This is a piece in pine, which broke as the bend reached its limit and illustrates why it is important to use a hard wood.
Now I have successful experimentation I need to work out how I will wire up the light, I can either attempt to conceal the wire within the wood, which will mean creating the piece in sections as a hole will need to be drilled through the wood. The alternative is to use fabric flex, in a similar way to my flatpack lights. This will make a feature of the wiring as well as the bend of the wood.
Because I want the lighting to be adjustable I am going to need to be able to fix the light in place at varying angles. I plan to do this using wedges of perspex that will slot into the cuts. I have created a prototype below using Rhino and then cut in model board using a CNC milling machine, it gives an idea of the size of what can be inserted into the wood. Because the size of the cut is 3mm I can only insert something that goes up to a maximum of 5mm. This is a very tight fit, so perhaps losing half a millimetre from the end would make it easier to insert and remove. A number of these will be needed to create a larger wedge, so I want to use a material that is clear. I will be meeting with Dipec, a company that specialises in fabricating 3D plastics, in the next few days to find out what they can do to help me create accurate perspex versions of my designs.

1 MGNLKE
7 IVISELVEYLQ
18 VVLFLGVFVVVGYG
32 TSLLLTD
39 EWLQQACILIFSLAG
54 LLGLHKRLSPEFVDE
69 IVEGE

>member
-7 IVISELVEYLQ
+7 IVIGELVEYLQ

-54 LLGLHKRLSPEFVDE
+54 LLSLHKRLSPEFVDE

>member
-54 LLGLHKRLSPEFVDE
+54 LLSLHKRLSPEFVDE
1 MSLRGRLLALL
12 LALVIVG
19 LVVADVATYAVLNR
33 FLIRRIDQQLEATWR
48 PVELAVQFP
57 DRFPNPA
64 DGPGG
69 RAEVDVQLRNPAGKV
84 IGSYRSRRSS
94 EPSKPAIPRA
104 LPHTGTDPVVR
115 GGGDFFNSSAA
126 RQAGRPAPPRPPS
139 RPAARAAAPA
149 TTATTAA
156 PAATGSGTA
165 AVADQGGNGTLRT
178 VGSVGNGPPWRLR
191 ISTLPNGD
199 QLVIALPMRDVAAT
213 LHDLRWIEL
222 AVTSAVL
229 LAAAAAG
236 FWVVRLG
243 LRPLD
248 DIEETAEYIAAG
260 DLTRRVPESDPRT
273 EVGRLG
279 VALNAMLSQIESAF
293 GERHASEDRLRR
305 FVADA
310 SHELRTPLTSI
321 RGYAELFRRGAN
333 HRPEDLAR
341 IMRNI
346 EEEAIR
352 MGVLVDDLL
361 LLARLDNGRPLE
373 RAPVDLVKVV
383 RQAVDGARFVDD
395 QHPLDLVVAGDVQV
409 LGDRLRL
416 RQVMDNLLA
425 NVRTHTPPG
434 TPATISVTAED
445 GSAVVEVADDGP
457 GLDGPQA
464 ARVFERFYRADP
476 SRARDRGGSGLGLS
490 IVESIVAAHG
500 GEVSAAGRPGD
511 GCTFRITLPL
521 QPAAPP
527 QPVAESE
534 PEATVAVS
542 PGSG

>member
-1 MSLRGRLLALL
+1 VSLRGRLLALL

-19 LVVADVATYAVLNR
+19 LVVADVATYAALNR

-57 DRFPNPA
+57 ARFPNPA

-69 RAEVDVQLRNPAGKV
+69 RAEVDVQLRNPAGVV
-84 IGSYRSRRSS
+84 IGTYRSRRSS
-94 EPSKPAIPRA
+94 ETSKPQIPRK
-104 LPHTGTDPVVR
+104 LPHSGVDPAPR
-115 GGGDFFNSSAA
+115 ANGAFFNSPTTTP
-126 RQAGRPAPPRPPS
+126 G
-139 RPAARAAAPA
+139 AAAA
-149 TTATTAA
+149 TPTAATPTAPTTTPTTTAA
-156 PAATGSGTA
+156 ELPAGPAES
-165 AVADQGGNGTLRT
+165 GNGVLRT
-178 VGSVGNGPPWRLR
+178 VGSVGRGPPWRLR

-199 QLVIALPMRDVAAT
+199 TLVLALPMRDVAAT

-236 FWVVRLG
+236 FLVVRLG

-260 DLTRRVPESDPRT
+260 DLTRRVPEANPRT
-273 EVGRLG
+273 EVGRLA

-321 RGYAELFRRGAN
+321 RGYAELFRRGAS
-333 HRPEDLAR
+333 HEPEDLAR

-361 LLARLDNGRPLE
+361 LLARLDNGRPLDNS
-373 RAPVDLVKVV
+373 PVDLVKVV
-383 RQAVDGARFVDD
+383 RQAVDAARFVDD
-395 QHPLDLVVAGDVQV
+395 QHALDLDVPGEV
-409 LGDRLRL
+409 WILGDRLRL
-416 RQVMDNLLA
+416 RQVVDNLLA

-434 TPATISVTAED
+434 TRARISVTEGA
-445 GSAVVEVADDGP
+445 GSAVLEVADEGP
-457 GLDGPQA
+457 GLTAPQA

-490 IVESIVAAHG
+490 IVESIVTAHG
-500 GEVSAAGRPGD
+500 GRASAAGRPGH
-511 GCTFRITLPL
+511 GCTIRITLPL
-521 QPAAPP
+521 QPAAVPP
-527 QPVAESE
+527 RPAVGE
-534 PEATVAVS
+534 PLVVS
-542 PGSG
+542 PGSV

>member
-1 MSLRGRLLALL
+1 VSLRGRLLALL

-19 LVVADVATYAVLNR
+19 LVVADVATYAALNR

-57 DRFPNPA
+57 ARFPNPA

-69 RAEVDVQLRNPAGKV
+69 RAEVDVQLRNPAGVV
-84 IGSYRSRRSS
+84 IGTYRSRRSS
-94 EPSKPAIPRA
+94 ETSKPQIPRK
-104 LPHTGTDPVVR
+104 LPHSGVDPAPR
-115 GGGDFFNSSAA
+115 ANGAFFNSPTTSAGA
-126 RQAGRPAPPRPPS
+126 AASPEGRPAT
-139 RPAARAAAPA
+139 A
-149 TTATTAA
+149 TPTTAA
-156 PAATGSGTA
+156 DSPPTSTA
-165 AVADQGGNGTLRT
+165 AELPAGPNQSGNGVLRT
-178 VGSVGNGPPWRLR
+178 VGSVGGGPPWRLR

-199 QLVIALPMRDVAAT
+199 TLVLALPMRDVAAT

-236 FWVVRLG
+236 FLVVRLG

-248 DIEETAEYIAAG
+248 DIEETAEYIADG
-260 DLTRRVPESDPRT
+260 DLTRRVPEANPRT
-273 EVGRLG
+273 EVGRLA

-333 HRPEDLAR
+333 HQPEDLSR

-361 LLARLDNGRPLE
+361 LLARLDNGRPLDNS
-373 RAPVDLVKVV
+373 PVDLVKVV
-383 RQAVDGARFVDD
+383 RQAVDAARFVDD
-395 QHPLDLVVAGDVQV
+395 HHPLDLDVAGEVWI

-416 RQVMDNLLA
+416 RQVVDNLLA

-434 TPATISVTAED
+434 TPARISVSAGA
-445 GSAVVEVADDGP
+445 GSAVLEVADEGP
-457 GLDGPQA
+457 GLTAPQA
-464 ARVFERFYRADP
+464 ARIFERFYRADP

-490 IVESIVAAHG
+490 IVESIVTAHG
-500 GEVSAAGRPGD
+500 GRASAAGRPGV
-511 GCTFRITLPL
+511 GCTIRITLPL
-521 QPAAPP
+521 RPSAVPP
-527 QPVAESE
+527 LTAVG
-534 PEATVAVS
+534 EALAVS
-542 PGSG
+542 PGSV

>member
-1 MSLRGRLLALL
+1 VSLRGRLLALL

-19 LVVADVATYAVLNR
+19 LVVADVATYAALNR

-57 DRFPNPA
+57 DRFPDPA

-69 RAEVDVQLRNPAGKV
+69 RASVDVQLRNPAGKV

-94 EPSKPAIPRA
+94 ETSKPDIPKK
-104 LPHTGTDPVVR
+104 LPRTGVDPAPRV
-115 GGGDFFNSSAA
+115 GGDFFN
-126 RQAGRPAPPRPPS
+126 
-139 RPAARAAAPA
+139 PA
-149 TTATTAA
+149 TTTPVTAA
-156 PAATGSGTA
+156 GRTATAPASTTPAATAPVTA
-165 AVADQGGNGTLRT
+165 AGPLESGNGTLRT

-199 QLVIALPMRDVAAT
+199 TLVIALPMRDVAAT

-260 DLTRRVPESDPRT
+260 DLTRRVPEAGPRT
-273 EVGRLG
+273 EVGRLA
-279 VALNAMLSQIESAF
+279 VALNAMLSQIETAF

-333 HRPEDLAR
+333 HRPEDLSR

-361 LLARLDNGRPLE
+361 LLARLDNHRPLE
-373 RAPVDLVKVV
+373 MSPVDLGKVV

I now need to focus on designing a suitable base that will also have storage space for the wedges.